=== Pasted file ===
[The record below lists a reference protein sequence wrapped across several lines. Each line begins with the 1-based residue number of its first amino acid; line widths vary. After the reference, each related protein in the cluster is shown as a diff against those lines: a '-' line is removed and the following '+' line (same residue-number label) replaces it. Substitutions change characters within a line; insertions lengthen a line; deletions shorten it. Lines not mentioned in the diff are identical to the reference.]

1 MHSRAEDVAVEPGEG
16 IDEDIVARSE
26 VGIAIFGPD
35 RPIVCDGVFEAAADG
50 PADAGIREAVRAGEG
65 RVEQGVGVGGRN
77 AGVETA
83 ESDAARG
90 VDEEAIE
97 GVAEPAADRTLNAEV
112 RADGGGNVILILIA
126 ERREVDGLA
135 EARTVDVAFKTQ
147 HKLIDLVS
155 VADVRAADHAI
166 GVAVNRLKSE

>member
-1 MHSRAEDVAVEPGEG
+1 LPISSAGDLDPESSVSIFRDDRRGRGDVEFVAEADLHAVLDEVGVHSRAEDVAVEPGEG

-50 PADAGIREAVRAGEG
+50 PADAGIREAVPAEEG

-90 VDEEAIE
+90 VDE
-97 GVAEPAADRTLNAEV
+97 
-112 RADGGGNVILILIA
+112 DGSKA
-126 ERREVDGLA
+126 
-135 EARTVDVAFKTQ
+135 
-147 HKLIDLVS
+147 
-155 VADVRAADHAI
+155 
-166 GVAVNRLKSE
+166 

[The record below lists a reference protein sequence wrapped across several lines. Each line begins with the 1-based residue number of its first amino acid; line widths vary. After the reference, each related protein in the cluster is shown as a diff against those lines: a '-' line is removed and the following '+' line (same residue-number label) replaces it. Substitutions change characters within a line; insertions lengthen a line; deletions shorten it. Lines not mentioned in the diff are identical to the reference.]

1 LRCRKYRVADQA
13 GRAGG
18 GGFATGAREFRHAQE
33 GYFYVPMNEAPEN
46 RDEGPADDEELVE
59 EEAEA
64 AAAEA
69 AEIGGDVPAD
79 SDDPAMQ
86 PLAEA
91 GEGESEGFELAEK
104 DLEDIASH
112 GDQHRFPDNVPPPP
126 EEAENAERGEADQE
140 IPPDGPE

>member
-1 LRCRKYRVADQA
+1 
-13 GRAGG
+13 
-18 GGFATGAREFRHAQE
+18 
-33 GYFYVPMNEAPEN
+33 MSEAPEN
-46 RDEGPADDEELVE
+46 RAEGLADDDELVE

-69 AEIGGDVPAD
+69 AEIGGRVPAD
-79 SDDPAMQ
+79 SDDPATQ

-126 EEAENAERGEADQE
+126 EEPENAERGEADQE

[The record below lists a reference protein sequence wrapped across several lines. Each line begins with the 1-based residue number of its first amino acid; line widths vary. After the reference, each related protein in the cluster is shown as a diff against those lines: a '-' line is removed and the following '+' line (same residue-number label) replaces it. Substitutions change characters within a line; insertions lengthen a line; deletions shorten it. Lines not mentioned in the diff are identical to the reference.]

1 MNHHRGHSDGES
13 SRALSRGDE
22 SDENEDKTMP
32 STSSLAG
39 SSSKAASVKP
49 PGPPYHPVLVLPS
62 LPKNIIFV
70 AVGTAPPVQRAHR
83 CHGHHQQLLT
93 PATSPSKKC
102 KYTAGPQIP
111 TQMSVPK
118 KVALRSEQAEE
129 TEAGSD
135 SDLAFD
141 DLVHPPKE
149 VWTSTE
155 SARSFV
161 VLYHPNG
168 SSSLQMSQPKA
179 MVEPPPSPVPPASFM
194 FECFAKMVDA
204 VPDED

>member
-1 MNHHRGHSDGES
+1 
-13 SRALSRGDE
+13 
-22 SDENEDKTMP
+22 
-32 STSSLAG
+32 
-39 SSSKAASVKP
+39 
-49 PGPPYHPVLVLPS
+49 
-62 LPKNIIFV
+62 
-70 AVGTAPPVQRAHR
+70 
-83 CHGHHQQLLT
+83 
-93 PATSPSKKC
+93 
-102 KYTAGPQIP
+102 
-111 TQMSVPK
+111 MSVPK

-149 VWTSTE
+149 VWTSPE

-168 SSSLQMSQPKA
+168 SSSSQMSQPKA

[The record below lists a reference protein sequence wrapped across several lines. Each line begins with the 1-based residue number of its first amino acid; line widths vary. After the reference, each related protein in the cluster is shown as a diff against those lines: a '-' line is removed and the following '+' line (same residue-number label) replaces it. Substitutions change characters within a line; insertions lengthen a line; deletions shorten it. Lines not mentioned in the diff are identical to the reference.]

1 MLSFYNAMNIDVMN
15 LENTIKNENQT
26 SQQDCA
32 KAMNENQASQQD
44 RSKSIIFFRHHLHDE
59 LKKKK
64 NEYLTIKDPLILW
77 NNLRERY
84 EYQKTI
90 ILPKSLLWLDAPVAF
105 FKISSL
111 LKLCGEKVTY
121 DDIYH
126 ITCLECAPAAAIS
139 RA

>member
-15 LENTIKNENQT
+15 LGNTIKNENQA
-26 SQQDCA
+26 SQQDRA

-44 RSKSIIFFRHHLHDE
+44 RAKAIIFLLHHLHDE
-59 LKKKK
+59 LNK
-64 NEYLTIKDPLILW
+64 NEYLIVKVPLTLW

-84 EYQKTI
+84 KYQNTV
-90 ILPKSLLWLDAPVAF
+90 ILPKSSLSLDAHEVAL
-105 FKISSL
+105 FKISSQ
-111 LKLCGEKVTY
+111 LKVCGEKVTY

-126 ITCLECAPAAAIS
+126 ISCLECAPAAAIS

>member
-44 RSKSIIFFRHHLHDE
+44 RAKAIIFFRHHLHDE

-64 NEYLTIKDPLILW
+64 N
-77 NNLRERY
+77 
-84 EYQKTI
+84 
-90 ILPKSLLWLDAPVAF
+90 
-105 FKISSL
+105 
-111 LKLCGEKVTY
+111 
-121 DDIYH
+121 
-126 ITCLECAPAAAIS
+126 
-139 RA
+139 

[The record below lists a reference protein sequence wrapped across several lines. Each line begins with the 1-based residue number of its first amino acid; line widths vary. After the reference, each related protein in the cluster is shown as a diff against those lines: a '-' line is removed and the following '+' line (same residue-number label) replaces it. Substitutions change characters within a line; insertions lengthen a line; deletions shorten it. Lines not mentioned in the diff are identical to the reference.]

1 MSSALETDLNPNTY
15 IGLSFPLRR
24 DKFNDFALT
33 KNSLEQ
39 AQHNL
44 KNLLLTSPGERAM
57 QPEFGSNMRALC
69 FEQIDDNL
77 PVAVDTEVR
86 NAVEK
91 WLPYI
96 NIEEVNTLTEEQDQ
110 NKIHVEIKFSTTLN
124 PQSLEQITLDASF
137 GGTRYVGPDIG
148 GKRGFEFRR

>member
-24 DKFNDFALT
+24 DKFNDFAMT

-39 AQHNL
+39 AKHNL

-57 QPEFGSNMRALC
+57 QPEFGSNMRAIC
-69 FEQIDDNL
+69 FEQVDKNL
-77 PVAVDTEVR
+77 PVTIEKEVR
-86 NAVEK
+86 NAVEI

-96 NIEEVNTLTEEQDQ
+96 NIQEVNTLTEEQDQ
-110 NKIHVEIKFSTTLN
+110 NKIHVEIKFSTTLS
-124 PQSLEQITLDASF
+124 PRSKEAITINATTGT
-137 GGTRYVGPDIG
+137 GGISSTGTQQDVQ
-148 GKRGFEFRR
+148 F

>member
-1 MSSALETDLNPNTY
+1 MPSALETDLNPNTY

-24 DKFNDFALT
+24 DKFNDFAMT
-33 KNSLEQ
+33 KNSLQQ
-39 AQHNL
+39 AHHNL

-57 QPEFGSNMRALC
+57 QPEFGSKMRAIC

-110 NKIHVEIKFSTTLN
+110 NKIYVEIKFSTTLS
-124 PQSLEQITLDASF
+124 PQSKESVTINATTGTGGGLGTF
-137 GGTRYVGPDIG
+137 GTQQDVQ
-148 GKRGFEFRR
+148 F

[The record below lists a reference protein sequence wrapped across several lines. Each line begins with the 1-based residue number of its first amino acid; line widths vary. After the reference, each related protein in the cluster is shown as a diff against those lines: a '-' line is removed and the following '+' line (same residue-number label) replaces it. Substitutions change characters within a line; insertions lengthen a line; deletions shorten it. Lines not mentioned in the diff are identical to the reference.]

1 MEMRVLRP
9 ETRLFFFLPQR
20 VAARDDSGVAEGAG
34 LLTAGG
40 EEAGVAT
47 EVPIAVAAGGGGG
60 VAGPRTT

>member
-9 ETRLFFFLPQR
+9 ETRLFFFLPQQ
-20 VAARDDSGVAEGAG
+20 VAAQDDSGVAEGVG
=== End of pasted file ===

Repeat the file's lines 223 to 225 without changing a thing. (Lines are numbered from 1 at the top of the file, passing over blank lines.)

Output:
>member
-1 MSSALETDLNPNTY
+1 MPSALETDLNPNTY